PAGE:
Local official says the curfew has been lifted for three days to allow civilians to leave the area.
The government of Pakistan has decided to temporarily suspend the curfew in North Waziristan, where the military claims over 200 militants have been killed in the past three days, to allow civilians to leave the area.
Siraj Ahmad, the political agent of the region, told Newsweek: “Following government directives, we have lifted curfew from all areas of North Waziristan for three days so that local families may leave the area and join internally displaced persons camps or seek refuge in other parts of the country.”
According to Ahmad, the curfew would be lifted in tiers to allow everyone to leave safely. “Families in Miranshah and Ghulam Khan will be permitted to leave the area today. On June 20, we will allow families from Data Khel and Boya areas to leave,” he said. “All IDPs can get food and essential supplies from the Esha and Khjuri checkposts, where government and security officials have been deputed to serve them,” he added.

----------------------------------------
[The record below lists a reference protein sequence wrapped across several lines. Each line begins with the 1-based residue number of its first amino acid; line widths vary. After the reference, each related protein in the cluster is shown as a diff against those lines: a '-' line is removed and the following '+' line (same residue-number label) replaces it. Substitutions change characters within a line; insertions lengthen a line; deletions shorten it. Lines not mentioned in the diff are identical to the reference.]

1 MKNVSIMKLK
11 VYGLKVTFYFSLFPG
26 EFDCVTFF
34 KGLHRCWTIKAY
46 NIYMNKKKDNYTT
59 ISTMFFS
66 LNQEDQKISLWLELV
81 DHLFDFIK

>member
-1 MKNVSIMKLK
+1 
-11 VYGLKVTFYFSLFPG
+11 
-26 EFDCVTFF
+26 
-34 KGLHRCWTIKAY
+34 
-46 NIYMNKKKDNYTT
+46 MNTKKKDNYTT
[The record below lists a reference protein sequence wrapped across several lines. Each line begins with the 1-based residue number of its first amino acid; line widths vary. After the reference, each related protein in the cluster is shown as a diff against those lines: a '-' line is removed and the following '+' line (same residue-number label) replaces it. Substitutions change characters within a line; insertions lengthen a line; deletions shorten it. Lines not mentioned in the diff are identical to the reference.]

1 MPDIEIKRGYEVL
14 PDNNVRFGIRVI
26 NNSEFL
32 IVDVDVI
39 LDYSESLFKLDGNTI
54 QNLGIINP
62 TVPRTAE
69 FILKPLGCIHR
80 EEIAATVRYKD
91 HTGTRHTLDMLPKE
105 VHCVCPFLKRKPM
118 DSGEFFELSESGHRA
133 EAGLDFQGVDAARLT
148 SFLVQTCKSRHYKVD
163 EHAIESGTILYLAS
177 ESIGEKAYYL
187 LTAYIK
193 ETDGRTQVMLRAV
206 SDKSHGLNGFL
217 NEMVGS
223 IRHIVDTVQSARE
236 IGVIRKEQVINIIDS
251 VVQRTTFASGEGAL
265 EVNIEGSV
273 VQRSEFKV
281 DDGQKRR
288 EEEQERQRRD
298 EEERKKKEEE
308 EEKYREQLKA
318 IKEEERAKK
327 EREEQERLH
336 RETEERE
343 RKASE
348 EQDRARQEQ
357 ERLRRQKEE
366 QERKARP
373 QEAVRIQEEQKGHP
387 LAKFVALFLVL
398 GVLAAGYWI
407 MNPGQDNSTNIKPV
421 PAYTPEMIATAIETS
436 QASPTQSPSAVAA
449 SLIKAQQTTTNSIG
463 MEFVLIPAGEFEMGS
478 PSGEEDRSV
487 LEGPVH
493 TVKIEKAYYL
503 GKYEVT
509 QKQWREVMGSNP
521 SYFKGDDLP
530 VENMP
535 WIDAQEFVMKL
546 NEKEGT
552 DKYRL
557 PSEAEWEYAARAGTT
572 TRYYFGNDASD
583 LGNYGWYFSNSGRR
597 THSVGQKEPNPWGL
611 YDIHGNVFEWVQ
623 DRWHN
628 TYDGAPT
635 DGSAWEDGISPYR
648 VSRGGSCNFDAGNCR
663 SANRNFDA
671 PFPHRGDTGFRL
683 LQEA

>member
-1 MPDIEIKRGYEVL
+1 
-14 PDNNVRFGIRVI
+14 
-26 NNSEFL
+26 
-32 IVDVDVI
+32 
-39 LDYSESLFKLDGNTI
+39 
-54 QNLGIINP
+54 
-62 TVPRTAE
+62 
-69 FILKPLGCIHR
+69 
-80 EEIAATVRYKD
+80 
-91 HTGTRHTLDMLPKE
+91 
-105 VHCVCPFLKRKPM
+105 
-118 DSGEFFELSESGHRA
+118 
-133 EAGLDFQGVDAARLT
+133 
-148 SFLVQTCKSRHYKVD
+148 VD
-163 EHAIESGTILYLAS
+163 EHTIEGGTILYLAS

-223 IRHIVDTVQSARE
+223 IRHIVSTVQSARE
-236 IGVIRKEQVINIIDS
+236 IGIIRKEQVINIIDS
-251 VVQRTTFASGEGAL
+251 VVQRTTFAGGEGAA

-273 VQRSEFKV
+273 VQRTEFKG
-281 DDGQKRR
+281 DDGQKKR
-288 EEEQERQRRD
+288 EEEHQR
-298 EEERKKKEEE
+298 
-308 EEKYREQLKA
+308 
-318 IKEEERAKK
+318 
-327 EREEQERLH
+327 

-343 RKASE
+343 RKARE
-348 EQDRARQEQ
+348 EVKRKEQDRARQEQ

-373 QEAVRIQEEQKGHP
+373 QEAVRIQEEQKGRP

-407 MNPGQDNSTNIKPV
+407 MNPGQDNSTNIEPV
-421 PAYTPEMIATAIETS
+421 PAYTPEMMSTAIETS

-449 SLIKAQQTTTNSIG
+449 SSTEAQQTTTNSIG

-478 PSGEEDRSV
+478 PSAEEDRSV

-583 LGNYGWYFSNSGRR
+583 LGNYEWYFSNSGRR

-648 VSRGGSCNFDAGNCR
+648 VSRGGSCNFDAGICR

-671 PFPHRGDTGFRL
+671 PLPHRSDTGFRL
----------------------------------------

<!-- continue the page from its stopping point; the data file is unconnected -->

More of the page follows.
Ahmad said the decision to suspend the curfew had been taken to protect the civilian population of North Waziristan. “In order to avoid collateral damage, the government has decided to let the locals move to safer areas,” he said.
The government had imposed a curfew in North Waziristan three weeks ago, trapping people in their homes as the military prepared to launch an operation to rid the region of militants. Fleeing locals have claimed that the military’s airstrikes have resulted in several civilian casualties, but the Pakistan Army has not commented on these claims yet.